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Using a standalone ear-EEG device for focal-onset seizure detection



Seizure detection is challenging outside the clinical environment due to the lack of comfortable, reliable, and practical long-term neurophysiological monitoring devices. We developed a novel, discreet, unobstructive in-ear sensing system that enables long-term electroencephalography (EEG) recording. This is the first study we are aware of that systematically compares the seizure detection utility of in-ear EEG with that of simultaneously recorded intracranial EEG. In addition, we present a similar comparison between simultaneously recorded in-ear EEG and scalp EEG.


In this foundational research, we conducted a clinical feasibility study and validated the ability of the ear-EEG system to capture focal-onset seizures against 1255 hrs of simultaneous ear-EEG data along with scalp or intracranial EEG in 20 patients with refractory focal epilepsy (11 with scalp EEG, 8 with intracranial EEG, and 1 with both).


In a blinded, independent review of the ear-EEG signals, two epileptologists were able to detect 86.4% of the seizures that were subsequently identified using the clinical gold standard EEG modalities, with a false detection rate of 0.1 per day, well below what has been reported for ambulatory monitoring. The few seizures not detected on the ear-EEG signals emanated from deep within the mesial temporal lobe or extra-temporally and remained very focal, without significant propagation. Following multiple sessions of recording for a median continuous wear time of 13 hrs, patients reported a high degree of tolerance for the device, with only minor adverse events reported by the scalp EEG cohort.


These preliminary results demonstrate the potential of using ear-EEG to enable routine collection of complementary, prolonged, and remote neurophysiological evidence, which may permit real-time detection of paroxysmal events such as seizures and epileptiform discharges. This study suggests that the ear-EEG device may assist clinicians in making an epilepsy diagnosis, assessing treatment efficacy, and optimizing medication titration.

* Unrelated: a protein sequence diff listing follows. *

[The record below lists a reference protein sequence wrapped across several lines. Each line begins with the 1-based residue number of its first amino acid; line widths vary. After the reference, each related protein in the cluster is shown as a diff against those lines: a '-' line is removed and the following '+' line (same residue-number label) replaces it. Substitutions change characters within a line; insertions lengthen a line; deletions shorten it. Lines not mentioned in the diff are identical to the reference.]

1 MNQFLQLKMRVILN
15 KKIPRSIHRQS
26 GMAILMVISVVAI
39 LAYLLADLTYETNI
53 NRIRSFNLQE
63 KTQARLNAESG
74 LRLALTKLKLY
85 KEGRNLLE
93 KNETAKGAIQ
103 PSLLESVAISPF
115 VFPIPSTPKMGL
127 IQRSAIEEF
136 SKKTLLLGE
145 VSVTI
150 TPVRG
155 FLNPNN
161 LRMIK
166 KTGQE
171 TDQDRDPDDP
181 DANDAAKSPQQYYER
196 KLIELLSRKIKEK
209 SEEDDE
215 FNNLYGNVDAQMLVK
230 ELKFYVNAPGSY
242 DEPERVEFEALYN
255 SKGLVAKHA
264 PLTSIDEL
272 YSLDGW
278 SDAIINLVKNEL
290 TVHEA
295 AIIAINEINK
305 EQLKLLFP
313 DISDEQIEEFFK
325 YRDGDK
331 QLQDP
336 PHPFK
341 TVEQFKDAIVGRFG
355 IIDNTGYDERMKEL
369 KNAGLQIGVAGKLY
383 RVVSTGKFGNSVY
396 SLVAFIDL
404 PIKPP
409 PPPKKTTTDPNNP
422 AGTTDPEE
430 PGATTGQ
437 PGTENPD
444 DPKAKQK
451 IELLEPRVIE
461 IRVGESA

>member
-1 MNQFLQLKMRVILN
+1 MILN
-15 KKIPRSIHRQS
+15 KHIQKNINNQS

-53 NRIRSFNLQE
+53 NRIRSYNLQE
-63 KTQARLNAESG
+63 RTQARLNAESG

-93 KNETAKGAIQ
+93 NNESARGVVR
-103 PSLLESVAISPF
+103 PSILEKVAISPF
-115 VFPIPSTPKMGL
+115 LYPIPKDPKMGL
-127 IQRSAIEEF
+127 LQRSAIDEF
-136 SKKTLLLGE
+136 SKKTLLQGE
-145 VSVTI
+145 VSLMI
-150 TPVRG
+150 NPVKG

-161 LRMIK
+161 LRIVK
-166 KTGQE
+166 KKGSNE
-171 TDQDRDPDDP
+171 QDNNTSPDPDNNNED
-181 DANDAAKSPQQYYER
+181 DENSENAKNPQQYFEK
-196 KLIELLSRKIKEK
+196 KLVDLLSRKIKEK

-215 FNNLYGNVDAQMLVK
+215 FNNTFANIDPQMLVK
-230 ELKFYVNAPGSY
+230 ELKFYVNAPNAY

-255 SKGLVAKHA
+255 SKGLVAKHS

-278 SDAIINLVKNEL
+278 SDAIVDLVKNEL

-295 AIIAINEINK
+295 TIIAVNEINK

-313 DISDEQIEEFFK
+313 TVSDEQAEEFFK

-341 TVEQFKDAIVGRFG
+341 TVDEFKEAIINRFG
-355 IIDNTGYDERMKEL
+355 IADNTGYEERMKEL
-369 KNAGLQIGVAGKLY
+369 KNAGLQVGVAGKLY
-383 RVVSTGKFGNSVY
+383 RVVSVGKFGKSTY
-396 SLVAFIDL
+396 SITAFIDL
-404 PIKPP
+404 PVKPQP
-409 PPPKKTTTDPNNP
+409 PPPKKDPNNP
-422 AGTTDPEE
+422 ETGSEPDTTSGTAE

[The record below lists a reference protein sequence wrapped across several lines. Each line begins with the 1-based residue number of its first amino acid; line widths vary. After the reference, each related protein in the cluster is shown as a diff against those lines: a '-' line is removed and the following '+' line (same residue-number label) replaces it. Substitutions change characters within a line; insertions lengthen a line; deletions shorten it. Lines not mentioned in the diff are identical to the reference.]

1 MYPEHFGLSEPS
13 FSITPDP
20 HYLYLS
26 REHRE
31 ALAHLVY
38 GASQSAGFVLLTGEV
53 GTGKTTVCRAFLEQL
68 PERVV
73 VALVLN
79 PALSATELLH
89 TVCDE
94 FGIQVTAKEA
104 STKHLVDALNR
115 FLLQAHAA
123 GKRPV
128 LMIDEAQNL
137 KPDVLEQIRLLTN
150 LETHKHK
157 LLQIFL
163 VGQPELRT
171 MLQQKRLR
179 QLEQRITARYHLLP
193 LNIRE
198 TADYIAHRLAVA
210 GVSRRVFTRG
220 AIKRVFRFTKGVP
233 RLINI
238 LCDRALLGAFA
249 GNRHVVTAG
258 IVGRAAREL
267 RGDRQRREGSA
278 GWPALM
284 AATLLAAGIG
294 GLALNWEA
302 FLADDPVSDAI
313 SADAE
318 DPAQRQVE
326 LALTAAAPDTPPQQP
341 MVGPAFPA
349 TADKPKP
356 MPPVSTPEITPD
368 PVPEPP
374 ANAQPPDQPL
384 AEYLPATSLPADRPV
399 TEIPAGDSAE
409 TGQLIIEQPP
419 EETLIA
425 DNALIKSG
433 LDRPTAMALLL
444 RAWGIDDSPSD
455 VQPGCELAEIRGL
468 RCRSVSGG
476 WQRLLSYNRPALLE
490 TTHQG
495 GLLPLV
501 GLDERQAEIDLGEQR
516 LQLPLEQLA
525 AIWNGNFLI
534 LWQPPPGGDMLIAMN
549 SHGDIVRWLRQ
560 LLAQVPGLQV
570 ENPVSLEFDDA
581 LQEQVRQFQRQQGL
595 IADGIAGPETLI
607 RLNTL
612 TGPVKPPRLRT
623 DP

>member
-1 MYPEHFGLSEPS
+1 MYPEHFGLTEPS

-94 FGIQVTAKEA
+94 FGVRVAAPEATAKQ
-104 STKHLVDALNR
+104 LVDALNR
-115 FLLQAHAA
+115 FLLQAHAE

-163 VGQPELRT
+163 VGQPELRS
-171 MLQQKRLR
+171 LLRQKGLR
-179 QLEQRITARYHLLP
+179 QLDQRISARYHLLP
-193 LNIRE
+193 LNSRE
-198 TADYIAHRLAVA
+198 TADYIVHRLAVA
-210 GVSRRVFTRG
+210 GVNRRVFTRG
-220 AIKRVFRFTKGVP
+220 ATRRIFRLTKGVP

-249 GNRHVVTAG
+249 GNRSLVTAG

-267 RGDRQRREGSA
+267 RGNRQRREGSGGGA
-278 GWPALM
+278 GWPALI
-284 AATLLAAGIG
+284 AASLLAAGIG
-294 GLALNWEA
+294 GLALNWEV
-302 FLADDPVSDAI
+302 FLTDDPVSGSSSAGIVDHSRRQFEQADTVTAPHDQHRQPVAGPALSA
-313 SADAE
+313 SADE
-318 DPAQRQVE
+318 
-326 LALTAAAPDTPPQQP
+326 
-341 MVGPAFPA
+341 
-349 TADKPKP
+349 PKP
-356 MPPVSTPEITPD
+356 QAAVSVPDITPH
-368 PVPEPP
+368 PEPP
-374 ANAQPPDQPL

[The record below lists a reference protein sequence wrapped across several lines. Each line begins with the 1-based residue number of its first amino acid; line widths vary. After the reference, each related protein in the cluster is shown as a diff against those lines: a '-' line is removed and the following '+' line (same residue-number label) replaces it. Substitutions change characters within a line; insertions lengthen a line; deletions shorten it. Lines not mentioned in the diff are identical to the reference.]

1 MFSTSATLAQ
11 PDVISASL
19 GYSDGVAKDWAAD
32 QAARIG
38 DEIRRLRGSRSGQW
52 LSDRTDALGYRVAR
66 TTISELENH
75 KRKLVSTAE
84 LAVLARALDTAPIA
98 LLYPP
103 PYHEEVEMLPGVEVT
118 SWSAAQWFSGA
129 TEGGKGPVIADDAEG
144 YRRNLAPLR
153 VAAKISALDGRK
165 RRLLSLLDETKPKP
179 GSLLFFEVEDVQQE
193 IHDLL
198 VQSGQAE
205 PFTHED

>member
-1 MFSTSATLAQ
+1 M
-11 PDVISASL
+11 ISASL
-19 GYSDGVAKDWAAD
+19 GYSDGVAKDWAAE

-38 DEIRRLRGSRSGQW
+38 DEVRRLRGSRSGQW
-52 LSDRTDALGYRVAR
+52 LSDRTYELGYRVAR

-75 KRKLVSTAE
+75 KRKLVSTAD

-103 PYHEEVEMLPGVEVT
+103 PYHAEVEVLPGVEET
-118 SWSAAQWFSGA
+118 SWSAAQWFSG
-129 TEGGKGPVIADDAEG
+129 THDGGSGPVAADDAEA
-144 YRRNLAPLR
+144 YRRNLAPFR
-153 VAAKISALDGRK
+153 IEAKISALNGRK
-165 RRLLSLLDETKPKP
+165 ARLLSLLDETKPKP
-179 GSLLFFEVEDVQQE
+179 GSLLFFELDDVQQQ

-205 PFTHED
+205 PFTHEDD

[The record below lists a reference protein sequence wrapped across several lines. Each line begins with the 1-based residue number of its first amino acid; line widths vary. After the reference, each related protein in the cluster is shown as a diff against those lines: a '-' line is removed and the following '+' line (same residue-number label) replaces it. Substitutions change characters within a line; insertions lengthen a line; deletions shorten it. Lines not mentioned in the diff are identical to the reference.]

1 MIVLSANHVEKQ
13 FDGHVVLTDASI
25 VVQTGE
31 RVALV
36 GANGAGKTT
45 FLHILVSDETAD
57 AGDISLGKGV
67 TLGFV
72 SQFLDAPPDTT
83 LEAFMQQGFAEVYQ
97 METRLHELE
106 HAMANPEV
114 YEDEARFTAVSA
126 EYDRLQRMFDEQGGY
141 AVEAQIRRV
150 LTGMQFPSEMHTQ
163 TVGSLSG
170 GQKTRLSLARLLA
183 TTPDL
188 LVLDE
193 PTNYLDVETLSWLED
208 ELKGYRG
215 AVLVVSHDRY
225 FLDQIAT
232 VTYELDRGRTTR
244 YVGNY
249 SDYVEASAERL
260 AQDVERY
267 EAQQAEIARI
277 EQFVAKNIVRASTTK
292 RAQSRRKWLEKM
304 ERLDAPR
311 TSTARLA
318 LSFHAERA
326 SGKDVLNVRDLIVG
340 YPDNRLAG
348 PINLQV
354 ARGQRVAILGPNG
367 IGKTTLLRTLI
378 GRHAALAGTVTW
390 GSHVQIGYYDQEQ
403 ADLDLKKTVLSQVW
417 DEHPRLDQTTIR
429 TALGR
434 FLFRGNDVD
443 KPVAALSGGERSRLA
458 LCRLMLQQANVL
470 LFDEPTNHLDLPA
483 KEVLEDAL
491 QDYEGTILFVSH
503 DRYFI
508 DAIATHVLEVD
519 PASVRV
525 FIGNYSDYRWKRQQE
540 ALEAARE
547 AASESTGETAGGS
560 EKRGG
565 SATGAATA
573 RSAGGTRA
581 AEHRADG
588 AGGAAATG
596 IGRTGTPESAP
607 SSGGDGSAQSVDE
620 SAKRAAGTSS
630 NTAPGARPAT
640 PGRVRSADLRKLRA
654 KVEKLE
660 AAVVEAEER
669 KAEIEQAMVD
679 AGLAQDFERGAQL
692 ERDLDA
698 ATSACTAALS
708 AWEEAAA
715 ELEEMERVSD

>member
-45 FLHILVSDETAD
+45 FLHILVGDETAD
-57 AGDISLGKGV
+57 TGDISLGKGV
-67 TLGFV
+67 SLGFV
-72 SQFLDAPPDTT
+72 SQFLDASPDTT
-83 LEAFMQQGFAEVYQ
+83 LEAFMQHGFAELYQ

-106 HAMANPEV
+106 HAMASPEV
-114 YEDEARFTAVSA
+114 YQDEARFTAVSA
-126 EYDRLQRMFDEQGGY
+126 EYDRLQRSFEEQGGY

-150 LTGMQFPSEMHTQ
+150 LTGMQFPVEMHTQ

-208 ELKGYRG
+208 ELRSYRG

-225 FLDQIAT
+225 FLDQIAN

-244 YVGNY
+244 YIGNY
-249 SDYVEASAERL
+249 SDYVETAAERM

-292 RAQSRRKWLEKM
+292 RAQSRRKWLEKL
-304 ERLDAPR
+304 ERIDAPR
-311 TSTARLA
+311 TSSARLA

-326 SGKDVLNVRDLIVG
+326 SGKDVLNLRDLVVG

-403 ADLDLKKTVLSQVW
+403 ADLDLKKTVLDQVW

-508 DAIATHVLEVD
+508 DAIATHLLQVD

Epilepsy is a chronic neurological disorder that is characterized by recurrent and mostly unpredictable seizures. Timely diagnosis and proper treatment, however, can lead to seizure-free lives for up to 70% of individuals living with epilepsy. Unfortunately, out of an estimated 50 million individuals living with epilepsy worldwide, around 80% reside in low- and middle-income countries with little access to proper treatment (World Health Organization 2019). Electroencephalography (EEG) has long been the gold standard for diagnosing and characterizing epilepsy, when coupled with a nuanced clinical history and correlative video evidence. However, the paroxysmal nature of these events presents various barriers to their clinical detection. Routine EEG is limited by the sparsity of events captured during brief recordings and can be non-diagnostic in about 50% of cases (Smith 2005; McGinty et al. 2019). Ambulatory EEG, in contrast, offers the benefit of prolonged recording (> 48–72 hrs), but in practice introduces technical challenges that make it similarly prone to yielding non-diagnostic results (Worrell et al. 2002; Faulkner et al. 2012; Seneviratne et al. 2013). Likewise, alternative biosignal modalities used in ambulatory seizure characterization yield low sensitivity or are prone to a high rate of false positive detection (Ryvlin et al. 2020). Therefore, neurologists and epileptologists often are forced to rely on self-reports by patients to craft their diagnosis and treatment plans, lacking reliable neurophysiological confirmation from population-wise studies. Unfortunately, seizure diaries have been shown to be highly inaccurate, thus undermining the scientific basis for treatment of the disease (Fisher et al. 2012). Patients themselves have been known to fail to report almost three quarters of the complex partial seizures they experience and almost 90 % of all seizures that occur while sleeping (Hoppe et al. 2007). Thus, despite a variety of challenges encumbering clinical EEG, it has remained the gold standard alongside video evidence in the absence of more reliable and accessible methods.